Alcohol and opiates are the biggest problem drugs in Offaly, Longford, Westmeath and Laois

Heroin is the second most common drug for which people seek treatment

Ryan Dunne

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Ryan Dunne

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news@offalyexpress.ie

Alcohol and opiates biggest problem drugs in the Midlands

Most people sought help for alcohol or heroin abuse in 2015.

Alcohol is the number one problem drug in the midlands, according to the latest report from the Midland Regional Drug and Alcohol Task Force, with heroin the second most common drug for which people seek treatment.

At a meeting of the Laois Joint Policing Committee, the task force’s Ms Antoinette Kinsella revealed that in 2015, a total of 945 people presented for treatment across the counties of Laois, Offaly, Longford and Westmeath, 137 of which were in Laois.

390 presented for alcohol difficulties, followed by 301 for opiates, 146 for cannabis, 43 for cocaine, 30 for benzodiazepines, and just one for ecstasy. A further 21 presented for other stimulants and drugs.

The most common age of clients was the 25 to 29 group, followed by ages 30 to 34.

Ms Paula Byrne, of Merchants Quay, told the meeting that since the Merchants Quay service opened in Portlaoise in January this year, 126 people have accessed the service, with the main drug being heroin and the second most common crack cocaine.

Deputy Brian Stanley asked Ms Kinsella if the task force’s resources and funding were adequate.

“One problem is the shortage of detox beds, people are willing to go to detox but it can be very hard to access places for them,” he said. “It can be several months down the line and the addict goes back to using.”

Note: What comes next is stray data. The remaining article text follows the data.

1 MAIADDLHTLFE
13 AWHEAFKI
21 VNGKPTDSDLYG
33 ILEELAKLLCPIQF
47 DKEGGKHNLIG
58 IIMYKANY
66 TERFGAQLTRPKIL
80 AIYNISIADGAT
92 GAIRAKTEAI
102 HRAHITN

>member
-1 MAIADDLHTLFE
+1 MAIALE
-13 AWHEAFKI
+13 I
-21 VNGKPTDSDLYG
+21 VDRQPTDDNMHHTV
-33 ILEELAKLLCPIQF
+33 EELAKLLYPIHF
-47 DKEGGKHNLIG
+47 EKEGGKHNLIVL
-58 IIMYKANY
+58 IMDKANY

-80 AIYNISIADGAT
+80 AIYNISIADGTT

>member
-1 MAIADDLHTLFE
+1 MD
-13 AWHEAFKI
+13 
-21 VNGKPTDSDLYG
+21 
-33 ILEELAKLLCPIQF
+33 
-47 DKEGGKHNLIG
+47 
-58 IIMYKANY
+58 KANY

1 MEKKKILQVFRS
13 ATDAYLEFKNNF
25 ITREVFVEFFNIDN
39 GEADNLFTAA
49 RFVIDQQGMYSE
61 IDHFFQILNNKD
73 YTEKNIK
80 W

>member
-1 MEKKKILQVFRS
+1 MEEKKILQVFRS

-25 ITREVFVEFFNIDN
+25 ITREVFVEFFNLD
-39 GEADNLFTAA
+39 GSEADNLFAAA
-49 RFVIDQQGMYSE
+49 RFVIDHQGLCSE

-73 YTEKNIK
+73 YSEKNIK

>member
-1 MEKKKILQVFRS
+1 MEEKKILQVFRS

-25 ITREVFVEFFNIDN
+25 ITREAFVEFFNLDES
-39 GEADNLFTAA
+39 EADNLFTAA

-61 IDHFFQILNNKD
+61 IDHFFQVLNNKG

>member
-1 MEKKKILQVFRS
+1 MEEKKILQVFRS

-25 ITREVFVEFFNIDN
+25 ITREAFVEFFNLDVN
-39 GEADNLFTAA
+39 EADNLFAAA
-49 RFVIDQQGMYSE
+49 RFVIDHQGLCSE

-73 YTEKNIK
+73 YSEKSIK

Ms Kinsella replied that they were making the best use of the resources they had.

“Everyone could use extra money, but we’re confident we’re meeting the needs of the region,” she said.

Ms Byrne said that she did not know how many detox beds were in the region, but there were about 40 in the State overall.

To this, Cllr Caroline Dwane Stanley declared she was very disappointed in the presentation made to the council by the members of the drug agencies.

“We’re none the wiser what facilities there are available here in Laois,” she said. “What services are available in Laois? Cocaine is the recreational drug at the moment in this town. To come here today and not even have the number of beds is very disappointing.”

In response, Ms Kinsella said that in Laois there is rehab and aftercare, family support and harm reduction. She said they were looking for accommodation to set up a drop in service locally, and there is also a mobile needle exchange service.

Ms Fran Byrne, of the HSE’s Community Alcohol & Drugs Services, said that she had never yet refused anyone in the region a detox bed, but pointed out that if a person was not ready to avail of the service they would not get a bed.

She admitted that there is a shortage of detox beds and there can sometimes be a wait.

Ms Byrne also said that there was capital to start building a new facility at Coote Street and it was hoped to start building next month.